I have always wanted to develop a way of writing that was irrevocably black. I don’t have the resources of a musician but I thought that if it was truly black literature it would not be black because I was, it would not even be black because of its subject matter. It would be something intrinsic, indigenous, something in the way it was put together – the sentences, the structure, texture and tone – so that anyone who read it would realise. I use the analogy of music because you can range all over the world and it’s still black……I don’t imitate it, but I am informed by it. Sometimes I hear blues, spirituals or jazz and I’ve appropriated it. I’ve tried to reconstruct the texture of it in my writing – certain kinds of repetition – its profound simplicity…..What has already happened with music in the States, the literature will do one day and the when that happens it’s all over.
The passage above is an excerpt from an interview Toni Morrison gave to Paul Gilroy in the mid 1990s. (The full text can be found in Gilroy’s “Small Acts: Thoughts on the Politics of Black Cultures”) Her comments could be considered a template or even a sounding board of sorts for something I was attempting to get across with my first post on the American novelist. I’m fascinated by the variety of positions Morrison is able to stake out for her writing in such a short space of time. In particular she reflects on of the status of her work’s Blackness, and through that consideration of its Blackness, a musing on its musicality.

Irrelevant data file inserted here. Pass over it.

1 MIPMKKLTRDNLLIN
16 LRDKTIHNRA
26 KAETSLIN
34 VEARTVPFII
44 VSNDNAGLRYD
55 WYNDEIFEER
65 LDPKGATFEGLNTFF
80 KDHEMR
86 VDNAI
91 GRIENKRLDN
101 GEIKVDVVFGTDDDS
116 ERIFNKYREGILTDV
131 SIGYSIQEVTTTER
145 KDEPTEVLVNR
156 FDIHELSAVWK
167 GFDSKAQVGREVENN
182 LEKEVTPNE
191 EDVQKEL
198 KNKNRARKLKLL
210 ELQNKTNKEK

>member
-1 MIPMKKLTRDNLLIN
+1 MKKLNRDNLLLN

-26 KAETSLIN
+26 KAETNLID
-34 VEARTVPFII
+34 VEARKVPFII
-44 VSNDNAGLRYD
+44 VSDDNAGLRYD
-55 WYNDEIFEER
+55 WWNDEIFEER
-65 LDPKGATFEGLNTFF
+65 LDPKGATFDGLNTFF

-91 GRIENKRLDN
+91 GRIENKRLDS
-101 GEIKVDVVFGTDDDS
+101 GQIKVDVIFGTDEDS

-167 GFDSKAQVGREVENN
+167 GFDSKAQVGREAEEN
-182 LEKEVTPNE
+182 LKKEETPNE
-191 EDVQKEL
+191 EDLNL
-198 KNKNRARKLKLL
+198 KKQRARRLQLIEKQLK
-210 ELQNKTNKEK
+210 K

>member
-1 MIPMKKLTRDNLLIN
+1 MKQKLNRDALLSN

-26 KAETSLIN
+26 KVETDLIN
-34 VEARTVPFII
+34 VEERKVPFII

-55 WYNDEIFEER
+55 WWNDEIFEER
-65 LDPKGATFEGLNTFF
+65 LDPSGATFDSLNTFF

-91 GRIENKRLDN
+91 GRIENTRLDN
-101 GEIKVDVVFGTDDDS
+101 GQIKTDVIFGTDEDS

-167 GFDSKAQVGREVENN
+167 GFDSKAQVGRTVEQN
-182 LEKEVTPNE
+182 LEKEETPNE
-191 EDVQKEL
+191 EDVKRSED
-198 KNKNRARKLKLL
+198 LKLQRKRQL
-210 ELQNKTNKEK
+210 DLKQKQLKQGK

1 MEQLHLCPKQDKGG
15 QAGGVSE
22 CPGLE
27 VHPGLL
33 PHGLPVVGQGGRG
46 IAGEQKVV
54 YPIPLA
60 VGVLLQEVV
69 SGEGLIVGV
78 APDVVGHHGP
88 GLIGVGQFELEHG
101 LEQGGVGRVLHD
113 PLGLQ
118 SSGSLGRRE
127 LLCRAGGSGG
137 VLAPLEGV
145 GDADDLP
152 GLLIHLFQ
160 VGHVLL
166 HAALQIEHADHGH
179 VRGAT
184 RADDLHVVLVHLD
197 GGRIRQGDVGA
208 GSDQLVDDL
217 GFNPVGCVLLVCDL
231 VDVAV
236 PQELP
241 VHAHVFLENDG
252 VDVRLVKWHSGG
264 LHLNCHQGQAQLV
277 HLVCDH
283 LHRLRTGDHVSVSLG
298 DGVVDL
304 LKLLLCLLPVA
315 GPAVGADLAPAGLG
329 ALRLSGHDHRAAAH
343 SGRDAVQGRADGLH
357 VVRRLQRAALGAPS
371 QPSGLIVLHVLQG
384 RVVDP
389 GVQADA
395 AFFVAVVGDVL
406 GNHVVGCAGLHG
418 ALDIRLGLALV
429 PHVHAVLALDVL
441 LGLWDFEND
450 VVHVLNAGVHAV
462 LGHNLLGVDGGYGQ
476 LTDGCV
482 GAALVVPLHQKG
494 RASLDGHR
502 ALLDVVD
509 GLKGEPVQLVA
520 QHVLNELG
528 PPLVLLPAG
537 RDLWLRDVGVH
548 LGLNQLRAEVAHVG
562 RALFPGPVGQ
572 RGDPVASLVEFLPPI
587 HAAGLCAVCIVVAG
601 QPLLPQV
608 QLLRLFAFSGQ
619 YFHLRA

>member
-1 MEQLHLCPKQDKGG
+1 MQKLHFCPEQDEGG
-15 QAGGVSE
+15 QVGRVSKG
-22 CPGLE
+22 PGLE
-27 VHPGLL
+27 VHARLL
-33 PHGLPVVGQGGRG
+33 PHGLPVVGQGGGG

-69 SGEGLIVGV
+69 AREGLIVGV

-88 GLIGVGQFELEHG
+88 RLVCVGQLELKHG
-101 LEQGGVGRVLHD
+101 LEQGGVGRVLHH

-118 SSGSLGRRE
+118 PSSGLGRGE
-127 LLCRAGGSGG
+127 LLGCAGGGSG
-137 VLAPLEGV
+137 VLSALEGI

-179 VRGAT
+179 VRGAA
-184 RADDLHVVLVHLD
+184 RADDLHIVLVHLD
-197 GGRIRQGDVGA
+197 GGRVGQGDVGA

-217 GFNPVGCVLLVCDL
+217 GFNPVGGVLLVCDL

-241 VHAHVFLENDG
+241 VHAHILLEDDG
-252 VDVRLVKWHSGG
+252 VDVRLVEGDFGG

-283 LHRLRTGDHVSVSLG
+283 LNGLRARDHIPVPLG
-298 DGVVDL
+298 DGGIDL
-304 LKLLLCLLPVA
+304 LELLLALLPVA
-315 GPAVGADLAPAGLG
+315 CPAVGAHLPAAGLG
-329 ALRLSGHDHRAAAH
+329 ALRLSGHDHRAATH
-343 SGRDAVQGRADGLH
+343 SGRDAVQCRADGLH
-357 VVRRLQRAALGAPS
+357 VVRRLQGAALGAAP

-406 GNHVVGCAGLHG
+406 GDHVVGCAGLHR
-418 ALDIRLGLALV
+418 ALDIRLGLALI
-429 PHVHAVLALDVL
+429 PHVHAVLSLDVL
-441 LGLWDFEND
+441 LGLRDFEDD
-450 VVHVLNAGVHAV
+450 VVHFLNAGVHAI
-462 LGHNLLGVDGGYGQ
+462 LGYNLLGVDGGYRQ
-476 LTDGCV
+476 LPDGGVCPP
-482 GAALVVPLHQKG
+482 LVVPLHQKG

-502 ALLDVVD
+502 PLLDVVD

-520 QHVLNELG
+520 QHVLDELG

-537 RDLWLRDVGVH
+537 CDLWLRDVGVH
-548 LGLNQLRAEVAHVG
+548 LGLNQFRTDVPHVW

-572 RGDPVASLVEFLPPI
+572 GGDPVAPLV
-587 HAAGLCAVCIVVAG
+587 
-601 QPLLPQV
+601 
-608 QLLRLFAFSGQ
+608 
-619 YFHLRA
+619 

Morrison makes a series of advances and withdrawals in this exchange with Gilroy. She appears to be intricately mapping out the aesthetic ground from which to encounter her work. Firstly she expresses a desire for her writing to be “irrevocably black”. This is an ontological wish. Her writing needs to exist as a way of being, as a way of being Black that cannot be refuted. But she puts a tactical rejoinder on this claim, perhaps as a way of undercutting its apparent reductiveness. The desired blackness of her art has little or no relationship to her own status as a Black American. The irrevocable Blackness (a Blackness that can’t be anything but Black) she strains for has nothing to do with subject matter either. The writing does not have to be about Black people, the community, the nation. The irrevocable Blackness Morrison speaks of here then is apparent in the assembly of the writing itself. There is something deep in its structures, in its tactility (“texture and tone”) which means that its Blackness would become self evident to those who encountered it (“so that anyone who reads it would realise”).
In effect Morrison produces an anti-architectural schema. She wants her writing to be Black in a way that can not be refuted (and that can even be felt). But this desired Blackness has nothing to do with her own, nor does the writing have to be about Blackness. A soundscape arrives to fill the space Morrison opens up and quickly withdraws from without ever quite leaving. There is another kind of thinking of identity and essence at work in this passage. One which breaks down those forumulations only to try to build them in another way, a way that sounds like Black music. She is not putting forward a case for repetition but a much deeper form of critical mimesis for her writing. An irrevocable Blackness which is not Black because of her but because of its music. The ability of words to attain the tactility, the straight up feel of sonic experience. I guess this in some sense was what I was trying to set off between Morrison and Aretha Franklin in the last post. An exchange that is seemingly obvious but all too evasive at the same time.